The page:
Books. Movies. Television. Music. People. The invention of smartphones and tablets has made all of these things accessible with one swipe of a finger, allowing for much of society to be more connected than any other point in history.

The ability to look up videos, find clips from your favorite television shows and even settle the tiniest of debates with a simple Google search on your cellphone has proved to be a major advantage of having the world at your fingertips.

Sometimes, though, it can be a blessing to find ways to stay connected to our roots instead of continually pouring everything we have into disconnecting from them. Progress is great, but sometimes remembering how we got here and touching our past is even greater.

A vast landscape of virtual escape and accessibility can sometimes overwhelm a person. That’s why taking the time to disconnect once in awhile from this increasingly technologically connected world can be a good thing.


This is where technology begins and ends for many people. They are constantly keeping up with the yearly (sometimes semi-annually) release of updated technology. These people might often jump between brands, allegiance and money be damned. In the end, these people can often be left unfulfilled and, even worse, find themselves searching for ways to relieve themselves of debt.

Should you give up the cell phone altogether? Probably not, as the jump to a landline phone might be a brave one to take. The smartphone has become such a crutch to many of us that we feel we can’t live without it.

The smartphone has become such a natural thing to constantly check that many of us cannot make it through a film at a movie theater without looking at it. Meals can’t be eaten without checking the cell phone multiple times.

It’s reached a point where some businesses are offering free food just to see if sitting down for a meal in a public place can be had without looking at the phone for what are essentially menial reasons.

Take a break. Keep the phone away. People managed in the past without checking their phone every five minutes. Become one of those people by unplugging and living a life phone free for a few hours each day. (And don’t count being asleep as phone free. While true, try it during the hours you’re awake as well.)


If a stranger were to go through my phone, they’d probably be startled by this fact (especially considering I’m a bachelor in his 30’s): I do not have one single dating app installed on my phone. No Tinder. No OK Cupid. Not even a Zoosk.

Am I saying I prefer the days when you walk into hotel, search for the conference room that welcomes you with a banner that reads “Speed dating: Bringing couples together three minutes at a time” and hope for the best?

No, I’m pretty sure that only works in movies. I am suggesting to take the time to meet people the old-fashioned way.

By that, I don’t mean hopping into a Yahoo chat room and asking “A/S/L?” I’m talking about going out into the world, whether it be at a bar, grocery store, or a coffee shop, and striking up a conversation. Sometimes it pays off to take that risk and meet people in person before using a photo and brief bio to take that lesser leap.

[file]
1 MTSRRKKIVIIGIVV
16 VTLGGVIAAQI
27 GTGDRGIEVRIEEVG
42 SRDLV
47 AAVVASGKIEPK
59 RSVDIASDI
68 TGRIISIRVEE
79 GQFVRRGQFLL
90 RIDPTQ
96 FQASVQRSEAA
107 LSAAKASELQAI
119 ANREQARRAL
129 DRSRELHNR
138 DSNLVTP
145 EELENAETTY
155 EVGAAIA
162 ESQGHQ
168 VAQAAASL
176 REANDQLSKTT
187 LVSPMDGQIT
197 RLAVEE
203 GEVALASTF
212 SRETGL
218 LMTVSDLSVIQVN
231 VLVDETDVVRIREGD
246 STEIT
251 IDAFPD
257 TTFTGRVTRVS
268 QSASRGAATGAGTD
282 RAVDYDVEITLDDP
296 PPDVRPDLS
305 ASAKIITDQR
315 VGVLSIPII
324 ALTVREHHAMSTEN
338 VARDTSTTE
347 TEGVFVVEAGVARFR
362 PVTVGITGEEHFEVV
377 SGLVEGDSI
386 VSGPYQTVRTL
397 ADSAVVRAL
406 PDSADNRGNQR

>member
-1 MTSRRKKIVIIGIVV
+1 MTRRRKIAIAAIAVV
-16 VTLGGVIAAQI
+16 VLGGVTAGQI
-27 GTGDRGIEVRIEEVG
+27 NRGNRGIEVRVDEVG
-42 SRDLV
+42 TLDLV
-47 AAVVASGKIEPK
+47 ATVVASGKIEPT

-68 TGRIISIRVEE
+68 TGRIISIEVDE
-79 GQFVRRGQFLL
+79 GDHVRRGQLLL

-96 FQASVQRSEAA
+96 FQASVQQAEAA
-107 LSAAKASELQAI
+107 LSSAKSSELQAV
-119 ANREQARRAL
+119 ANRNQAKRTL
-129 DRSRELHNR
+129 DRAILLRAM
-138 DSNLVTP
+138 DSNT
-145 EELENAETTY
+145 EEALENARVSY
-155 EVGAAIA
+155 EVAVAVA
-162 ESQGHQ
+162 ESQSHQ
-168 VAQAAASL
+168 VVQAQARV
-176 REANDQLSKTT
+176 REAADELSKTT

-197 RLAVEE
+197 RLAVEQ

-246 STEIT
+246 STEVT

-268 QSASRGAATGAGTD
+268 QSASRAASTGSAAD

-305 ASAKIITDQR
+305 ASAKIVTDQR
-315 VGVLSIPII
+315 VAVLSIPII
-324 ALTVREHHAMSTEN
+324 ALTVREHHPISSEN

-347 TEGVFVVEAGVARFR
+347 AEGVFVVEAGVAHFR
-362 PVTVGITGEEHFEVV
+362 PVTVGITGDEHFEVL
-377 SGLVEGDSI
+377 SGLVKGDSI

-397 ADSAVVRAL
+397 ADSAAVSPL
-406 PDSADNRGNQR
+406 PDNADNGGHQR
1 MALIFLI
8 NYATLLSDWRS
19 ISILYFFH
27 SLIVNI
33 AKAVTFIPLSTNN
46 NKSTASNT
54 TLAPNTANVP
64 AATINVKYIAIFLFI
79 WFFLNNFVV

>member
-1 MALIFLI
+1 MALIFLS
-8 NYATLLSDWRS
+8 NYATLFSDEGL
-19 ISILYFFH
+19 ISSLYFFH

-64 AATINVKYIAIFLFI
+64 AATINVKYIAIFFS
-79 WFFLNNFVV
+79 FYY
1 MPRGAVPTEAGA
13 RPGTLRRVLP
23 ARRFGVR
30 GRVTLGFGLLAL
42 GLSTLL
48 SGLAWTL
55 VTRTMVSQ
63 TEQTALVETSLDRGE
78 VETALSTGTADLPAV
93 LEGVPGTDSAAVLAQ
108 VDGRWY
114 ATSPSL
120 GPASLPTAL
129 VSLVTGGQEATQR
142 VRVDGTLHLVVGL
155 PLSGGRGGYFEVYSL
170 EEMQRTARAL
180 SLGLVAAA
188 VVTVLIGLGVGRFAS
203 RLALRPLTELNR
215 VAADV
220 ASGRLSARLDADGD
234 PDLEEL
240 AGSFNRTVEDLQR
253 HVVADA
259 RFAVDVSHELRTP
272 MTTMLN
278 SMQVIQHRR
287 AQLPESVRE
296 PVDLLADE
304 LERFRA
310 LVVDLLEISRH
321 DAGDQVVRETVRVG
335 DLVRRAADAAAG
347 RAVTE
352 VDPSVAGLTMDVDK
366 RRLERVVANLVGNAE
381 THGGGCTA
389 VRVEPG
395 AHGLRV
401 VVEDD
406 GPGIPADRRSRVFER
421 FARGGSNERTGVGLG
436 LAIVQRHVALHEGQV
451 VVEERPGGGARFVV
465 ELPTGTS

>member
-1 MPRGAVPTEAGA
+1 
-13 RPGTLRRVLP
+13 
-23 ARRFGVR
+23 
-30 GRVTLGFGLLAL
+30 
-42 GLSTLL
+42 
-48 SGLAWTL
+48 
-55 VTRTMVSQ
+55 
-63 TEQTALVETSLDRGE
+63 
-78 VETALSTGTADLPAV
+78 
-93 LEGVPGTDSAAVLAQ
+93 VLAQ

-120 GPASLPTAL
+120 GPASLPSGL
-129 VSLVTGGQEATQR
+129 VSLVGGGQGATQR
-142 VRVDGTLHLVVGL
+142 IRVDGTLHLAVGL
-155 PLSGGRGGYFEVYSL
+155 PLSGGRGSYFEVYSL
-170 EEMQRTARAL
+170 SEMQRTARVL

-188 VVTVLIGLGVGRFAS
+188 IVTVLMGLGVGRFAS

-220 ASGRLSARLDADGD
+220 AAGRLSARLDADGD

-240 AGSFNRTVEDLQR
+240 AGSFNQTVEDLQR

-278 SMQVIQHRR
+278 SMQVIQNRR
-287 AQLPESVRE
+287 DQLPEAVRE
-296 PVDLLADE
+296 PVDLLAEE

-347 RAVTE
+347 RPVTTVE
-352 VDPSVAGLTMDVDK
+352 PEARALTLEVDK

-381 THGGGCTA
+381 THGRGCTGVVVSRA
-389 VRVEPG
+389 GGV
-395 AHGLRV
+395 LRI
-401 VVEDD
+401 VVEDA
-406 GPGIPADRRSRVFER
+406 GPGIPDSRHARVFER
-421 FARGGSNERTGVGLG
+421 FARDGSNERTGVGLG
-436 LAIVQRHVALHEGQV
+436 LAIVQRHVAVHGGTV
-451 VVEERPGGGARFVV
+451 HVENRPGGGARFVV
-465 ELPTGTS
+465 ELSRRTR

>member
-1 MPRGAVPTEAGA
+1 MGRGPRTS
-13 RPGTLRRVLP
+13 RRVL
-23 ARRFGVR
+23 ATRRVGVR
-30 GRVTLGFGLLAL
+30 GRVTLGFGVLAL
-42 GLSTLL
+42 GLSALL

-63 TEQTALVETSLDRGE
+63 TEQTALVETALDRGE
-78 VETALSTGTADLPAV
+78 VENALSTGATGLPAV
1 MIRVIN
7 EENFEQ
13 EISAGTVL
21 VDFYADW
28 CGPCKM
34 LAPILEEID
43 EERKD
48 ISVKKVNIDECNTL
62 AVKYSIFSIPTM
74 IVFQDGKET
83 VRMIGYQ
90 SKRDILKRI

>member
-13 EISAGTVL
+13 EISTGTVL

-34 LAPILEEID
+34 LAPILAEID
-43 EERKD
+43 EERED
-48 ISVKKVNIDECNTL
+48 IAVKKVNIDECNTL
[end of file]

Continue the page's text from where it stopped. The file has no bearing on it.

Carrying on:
If people stray away from meeting someone else in public, it can one day be imagined that couples might not have these romantic, cute, or humorous stories of how and when they first met. We will be a world in which the question of how you met your significant other will not even need to be asked. The conversation will simply go like this:

“How’d you meet your significant other?”

“I swiped right.”


This one can be a bit more difficult. There are some many different avenues in which to experience the television shows and movies that are being made. Many of the best shows are streaming on Netflix and Hulu and the movies we tend to see them in the theater or wait until they are streaming.

One can step away from the streaming by picking up a DVD (or BluRay) once in awhile. No need to huddle around a tablet, the screen inches from your face. My parents once told me I’d go blind from sitting too close to the television. Does that edict still apply to kids (and adults) today with tablets constant near the their face?

If you feel really daring, you can dust off that VCR and unearth those forgotten about VHS tapes you may still inevitably have in box buried in a closet. Rewinding a tape or, even worse, trying to adjust the monitor tracking, will most likely remind you how far we’ve come and how lucky we are to have streaming services like Netflix and Hulu.

From time to time, it’s possible to take it step further by turning off the smartphone, tablet or television and reading a book.


E-books are great. They provide authors an opportunity to showcase their work, especially those that may not have the connections to meet the right people in the publishing world. Having a virtual library at your fingertips saves time and in many cases, money.

Going to a local bookstore (yes, they still exist), sifting through the collections and years of books, is a great way to reconnect with an old way of thinking. The musty smell of the book store, similar to the stale tobacco odor of your Grandpa’s house, evokes memories of a simpler time.

Even ordering books online or going to your local library are good ways to stay connected to a world minus technology. To me, there is nothing better than holding an old book in my hands, thinking of how many people have entered the world of the book before me.

Technology has moved society forward with so many aspects of life. Old ways, whether it be watching a movie, reading a book, or even finding a date, still work. This not a way to hinder progress; it’s simply to keep in touch with our past.